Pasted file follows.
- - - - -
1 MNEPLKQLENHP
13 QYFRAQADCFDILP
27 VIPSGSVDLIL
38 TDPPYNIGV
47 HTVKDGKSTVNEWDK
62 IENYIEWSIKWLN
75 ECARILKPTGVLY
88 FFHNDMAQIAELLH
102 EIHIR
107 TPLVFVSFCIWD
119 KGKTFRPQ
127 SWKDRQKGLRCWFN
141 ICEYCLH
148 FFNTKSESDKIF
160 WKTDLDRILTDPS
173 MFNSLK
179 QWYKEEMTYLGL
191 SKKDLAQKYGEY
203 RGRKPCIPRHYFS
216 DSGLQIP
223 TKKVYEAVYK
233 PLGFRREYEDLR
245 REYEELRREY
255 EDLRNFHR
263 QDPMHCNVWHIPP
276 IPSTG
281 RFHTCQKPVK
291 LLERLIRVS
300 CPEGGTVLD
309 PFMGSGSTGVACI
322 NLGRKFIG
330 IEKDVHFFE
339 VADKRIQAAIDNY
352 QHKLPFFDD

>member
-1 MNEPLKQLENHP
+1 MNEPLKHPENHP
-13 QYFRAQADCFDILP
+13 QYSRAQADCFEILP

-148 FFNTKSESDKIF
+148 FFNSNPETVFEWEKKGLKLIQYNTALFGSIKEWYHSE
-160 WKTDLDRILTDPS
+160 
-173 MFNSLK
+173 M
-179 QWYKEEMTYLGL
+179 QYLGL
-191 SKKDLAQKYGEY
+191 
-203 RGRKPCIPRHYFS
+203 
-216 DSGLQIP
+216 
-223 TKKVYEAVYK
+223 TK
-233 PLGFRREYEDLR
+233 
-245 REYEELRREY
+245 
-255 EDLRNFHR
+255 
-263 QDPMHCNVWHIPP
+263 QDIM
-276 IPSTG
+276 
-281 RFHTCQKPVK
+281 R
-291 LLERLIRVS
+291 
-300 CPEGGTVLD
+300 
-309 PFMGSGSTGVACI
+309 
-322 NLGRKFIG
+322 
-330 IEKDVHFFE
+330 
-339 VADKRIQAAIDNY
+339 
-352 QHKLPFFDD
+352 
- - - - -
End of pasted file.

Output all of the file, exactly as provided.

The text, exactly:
1 MNEPLKQLENHP
13 QYFRAQADCFDILP
27 VIPSGSVDLIL
38 TDPPYNIGV
47 HTVKDGKSTVNEWDK
62 IENYIEWSIKWLN
75 ECARILKPTGVLY
88 FFHNDMAQIAELLH
102 EIHIR
107 TPLVFVSFCIWD
119 KGKTFRPQ
127 SWKDRQKGLRCWFN
141 ICEYCLH
148 FFNTKSESDKIF
160 WKTDLDRILTDPS
173 MFNSLK
179 QWYKEEMTYLGL
191 SKKDLAQKYGEY
203 RGRKPCIPRHYFS
216 DSGLQIP
223 TKKVYEAVYK
233 PLGFRREYEDLR
245 REYEELRREY
255 EDLRNFHR
263 QDPMHCNVWHIPP
276 IPSTG
281 RFHTCQKPVK
291 LLERLIRVS
300 CPEGGTVLD
309 PFMGSGSTGVACI
322 NLGRKFIG
330 IEKDVHFFE
339 VADKRIQAAIDNY
352 QHKLPFFDD

>member
-1 MNEPLKQLENHP
+1 MNEPLKHPENHP
-13 QYFRAQADCFDILP
+13 QYSRAQADCFEILP

-148 FFNTKSESDKIF
+148 FFNSNPETVFEWEKKGLKLIQYNTALFGSIKEWYHSE
-160 WKTDLDRILTDPS
+160 
-173 MFNSLK
+173 M
-179 QWYKEEMTYLGL
+179 QYLGL
-191 SKKDLAQKYGEY
+191 
-203 RGRKPCIPRHYFS
+203 
-216 DSGLQIP
+216 
-223 TKKVYEAVYK
+223 TK
-233 PLGFRREYEDLR
+233 
-245 REYEELRREY
+245 
-255 EDLRNFHR
+255 
-263 QDPMHCNVWHIPP
+263 QDIM
-276 IPSTG
+276 
-281 RFHTCQKPVK
+281 R
-291 LLERLIRVS
+291 
-300 CPEGGTVLD
+300 
-309 PFMGSGSTGVACI
+309 
-322 NLGRKFIG
+322 
-330 IEKDVHFFE
+330 
-339 VADKRIQAAIDNY
+339 
-352 QHKLPFFDD
+352 